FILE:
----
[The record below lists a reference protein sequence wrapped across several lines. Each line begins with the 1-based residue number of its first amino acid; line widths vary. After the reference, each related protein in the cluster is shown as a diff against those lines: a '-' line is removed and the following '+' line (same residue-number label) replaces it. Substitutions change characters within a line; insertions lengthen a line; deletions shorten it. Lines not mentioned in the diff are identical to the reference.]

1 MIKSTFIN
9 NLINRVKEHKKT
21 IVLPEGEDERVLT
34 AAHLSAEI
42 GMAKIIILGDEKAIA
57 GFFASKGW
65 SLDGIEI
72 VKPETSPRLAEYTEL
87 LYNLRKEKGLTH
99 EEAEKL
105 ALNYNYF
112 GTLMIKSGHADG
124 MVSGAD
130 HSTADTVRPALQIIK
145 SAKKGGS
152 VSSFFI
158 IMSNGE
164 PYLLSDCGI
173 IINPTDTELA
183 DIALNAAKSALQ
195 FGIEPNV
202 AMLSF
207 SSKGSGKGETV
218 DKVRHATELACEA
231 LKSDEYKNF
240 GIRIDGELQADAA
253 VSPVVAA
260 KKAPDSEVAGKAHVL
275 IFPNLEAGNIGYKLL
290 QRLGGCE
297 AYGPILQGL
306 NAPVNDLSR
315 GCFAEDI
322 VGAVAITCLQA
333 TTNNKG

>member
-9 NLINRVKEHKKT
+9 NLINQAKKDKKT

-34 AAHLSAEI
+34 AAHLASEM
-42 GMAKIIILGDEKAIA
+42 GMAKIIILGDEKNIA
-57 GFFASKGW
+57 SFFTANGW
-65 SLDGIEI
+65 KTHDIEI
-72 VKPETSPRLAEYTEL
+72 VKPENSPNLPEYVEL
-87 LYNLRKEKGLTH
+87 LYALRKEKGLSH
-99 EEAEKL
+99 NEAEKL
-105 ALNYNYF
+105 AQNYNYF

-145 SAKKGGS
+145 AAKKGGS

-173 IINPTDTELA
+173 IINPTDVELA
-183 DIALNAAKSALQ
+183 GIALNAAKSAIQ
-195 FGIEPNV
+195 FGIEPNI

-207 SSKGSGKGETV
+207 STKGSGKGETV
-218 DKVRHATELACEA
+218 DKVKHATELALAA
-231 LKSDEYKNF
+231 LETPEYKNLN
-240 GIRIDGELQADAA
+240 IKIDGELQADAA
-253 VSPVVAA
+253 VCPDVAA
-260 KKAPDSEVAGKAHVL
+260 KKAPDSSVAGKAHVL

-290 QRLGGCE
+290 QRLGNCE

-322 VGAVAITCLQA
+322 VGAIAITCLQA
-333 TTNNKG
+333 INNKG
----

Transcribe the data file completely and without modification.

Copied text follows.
[The record below lists a reference protein sequence wrapped across several lines. Each line begins with the 1-based residue number of its first amino acid; line widths vary. After the reference, each related protein in the cluster is shown as a diff against those lines: a '-' line is removed and the following '+' line (same residue-number label) replaces it. Substitutions change characters within a line; insertions lengthen a line; deletions shorten it. Lines not mentioned in the diff are identical to the reference.]

1 MIKSTFIN
9 NLINRVKEHKKT
21 IVLPEGEDERVLT
34 AAHLSAEI
42 GMAKIIILGDEKAIA
57 GFFASKGW
65 SLDGIEI
72 VKPETSPRLAEYTEL
87 LYNLRKEKGLTH
99 EEAEKL
105 ALNYNYF
112 GTLMIKSGHADG
124 MVSGAD
130 HSTADTVRPALQIIK
145 SAKKGGS
152 VSSFFI
158 IMSNGE
164 PYLLSDCGI
173 IINPTDTELA
183 DIALNAAKSALQ
195 FGIEPNV
202 AMLSF
207 SSKGSGKGETV
218 DKVRHATELACEA
231 LKSDEYKNF
240 GIRIDGELQADAA
253 VSPVVAA
260 KKAPDSEVAGKAHVL
275 IFPNLEAGNIGYKLL
290 QRLGGCE
297 AYGPILQGL
306 NAPVNDLSR
315 GCFAEDI
322 VGAVAITCLQA
333 TTNNKG

>member
-9 NLINRVKEHKKT
+9 NLINQAKKDKKT

-34 AAHLSAEI
+34 AAHLASEM
-42 GMAKIIILGDEKAIA
+42 GMAKIIILGDEKNIA
-57 GFFASKGW
+57 SFFTANGW
-65 SLDGIEI
+65 KTHDIEI
-72 VKPETSPRLAEYTEL
+72 VKPENSPNLPEYVEL
-87 LYNLRKEKGLTH
+87 LYALRKEKGLSH
-99 EEAEKL
+99 NEAEKL
-105 ALNYNYF
+105 AQNYNYF

-145 SAKKGGS
+145 AAKKGGS

-173 IINPTDTELA
+173 IINPTDVELA
-183 DIALNAAKSALQ
+183 GIALNAAKSAIQ
-195 FGIEPNV
+195 FGIEPNI

-207 SSKGSGKGETV
+207 STKGSGKGETV
-218 DKVRHATELACEA
+218 DKVKHATELALAA
-231 LKSDEYKNF
+231 LETPEYKNLN
-240 GIRIDGELQADAA
+240 IKIDGELQADAA
-253 VSPVVAA
+253 VCPDVAA
-260 KKAPDSEVAGKAHVL
+260 KKAPDSSVAGKAHVL

-290 QRLGGCE
+290 QRLGNCE

-322 VGAVAITCLQA
+322 VGAIAITCLQA
-333 TTNNKG
+333 INNKG